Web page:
Please understand that this post is not intended to be legal, tax or explicit real estate advice. It is written only for your consideration as general information about ways to sell vacant land. You should consult a real estate attorney, broker or accountant for specific advice.
1) Sell it yourself
Selling vacant land can be more challenging than selling a single family residential home. It’s a different market with different dynamics and different players. It can take allot longer to sell vacant land and your approach to doing so needs to differ from that of selling a house.
You’ll want to gather all of the relevant information that you have and can find about the property. This could include an appraisal and survey (if you have them), plat maps, tax information, zoning and the availability of utilities as well as local amenities, attractions, schools and shopping.
Pricing land can be trickier than pricing a house as comparable sales are fewer and the land market is slower and less efficient. Websites like Redfin, Zillow, and Trulia allow you to search their “for sale” listings for comparable parcels in the same area that your land is located. Check the recently sold properties as well. Take into account how your land stacks up against the parcels listed for sale and recently sold. The size, location and attributes of your property will have the greatest impact on its value. Obviously, a 40 acre plot with paved road access, nearby utilities, and combination of trees and meadow will sell more easily than a landlocked heavily sloping ¼ acre of rocky outcrop. The amount that a potential buyer is willing to pay can also vary greatly depending on their intended use for the property, their financial situation and how badly they want to own it. You will also want to consider your own needs when setting a price. If you desire a faster sale, you are more likely to achieve that by starting with a lower asking price.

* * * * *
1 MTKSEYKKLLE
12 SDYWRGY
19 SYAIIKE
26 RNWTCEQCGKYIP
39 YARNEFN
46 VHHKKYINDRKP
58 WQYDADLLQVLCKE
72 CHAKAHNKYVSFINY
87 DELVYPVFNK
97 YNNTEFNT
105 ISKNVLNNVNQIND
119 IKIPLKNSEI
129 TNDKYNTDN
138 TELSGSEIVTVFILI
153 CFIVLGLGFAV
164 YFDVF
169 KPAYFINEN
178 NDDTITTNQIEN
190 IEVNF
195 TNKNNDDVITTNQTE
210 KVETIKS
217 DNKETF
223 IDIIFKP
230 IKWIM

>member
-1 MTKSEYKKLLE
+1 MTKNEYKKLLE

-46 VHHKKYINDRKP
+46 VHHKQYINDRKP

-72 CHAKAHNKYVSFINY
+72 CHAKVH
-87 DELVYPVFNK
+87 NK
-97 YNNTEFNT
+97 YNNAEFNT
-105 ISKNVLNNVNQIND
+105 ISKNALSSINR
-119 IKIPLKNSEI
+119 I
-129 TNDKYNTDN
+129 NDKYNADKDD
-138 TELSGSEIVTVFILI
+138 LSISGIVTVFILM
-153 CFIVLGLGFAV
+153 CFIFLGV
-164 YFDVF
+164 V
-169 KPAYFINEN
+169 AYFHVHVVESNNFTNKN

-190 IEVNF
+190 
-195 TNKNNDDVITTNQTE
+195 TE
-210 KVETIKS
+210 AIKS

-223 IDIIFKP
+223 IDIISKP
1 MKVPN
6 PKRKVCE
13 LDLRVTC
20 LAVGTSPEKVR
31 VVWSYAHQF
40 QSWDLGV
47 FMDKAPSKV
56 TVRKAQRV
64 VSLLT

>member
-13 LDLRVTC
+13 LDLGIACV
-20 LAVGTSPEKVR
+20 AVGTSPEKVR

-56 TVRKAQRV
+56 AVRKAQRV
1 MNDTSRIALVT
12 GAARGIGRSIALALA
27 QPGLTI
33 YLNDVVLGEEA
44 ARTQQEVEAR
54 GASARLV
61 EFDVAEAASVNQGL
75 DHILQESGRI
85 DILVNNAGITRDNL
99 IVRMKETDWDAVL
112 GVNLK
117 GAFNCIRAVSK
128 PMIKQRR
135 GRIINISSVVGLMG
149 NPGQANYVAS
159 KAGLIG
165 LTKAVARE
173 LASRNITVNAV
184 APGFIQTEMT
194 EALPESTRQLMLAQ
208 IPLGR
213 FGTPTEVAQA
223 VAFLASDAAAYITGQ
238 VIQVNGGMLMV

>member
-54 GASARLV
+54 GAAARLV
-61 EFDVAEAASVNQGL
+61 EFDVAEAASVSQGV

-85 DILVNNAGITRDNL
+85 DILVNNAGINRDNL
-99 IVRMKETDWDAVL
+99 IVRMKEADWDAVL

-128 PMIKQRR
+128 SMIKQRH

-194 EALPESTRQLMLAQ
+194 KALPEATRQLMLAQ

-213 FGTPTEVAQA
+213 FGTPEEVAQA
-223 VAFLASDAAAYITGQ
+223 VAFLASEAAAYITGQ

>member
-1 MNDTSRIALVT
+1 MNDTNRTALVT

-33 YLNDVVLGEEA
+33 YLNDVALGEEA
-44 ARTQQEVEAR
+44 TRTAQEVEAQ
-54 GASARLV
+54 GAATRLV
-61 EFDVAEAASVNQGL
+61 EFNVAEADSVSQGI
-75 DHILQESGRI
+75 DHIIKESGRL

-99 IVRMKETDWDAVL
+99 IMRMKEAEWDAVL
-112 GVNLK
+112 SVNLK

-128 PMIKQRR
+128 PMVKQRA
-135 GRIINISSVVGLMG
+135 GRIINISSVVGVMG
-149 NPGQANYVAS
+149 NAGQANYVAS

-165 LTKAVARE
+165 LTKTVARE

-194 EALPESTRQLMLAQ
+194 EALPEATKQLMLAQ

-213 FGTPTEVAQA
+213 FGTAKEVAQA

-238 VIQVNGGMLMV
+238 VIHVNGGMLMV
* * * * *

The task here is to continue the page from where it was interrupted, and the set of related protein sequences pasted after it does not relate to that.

Be sure your property is free of trash and debris. If the season and location allow it, you could plant wild flowers to add some appeal. Take plenty of marketing photos. If there is a road nearby your land that has enough traffic, you could place a “For Sale by Owner” sign along the perimeter.
Consider whether or not you want to offer seller financing. Banks don’t typically lend on unimproved land and if you offer seller financing, you will open up a larger pool of potential buyers. You can transfer title to the buyer after they sign a promissory note wherein they agree to pay according to the terms, or you can create a contract where you each agree that the ownership will be conveyed to the buyer once the final payment has been made. This is known as “contract for deed” in some states.
Take all of the photos and information that you now have about your property and create a marketing piece using a word processing application. Craigslist is a good venue where you can market your parcel to the public. Zillow, Trulia and Redfin may also allow you to post your listing as “For sale by Owner”. Be sure to check your listings weekly and keep them up to date.
Be patient. It could take a long time and it’s likely that you’ll have to deal with a few “tire kickers”.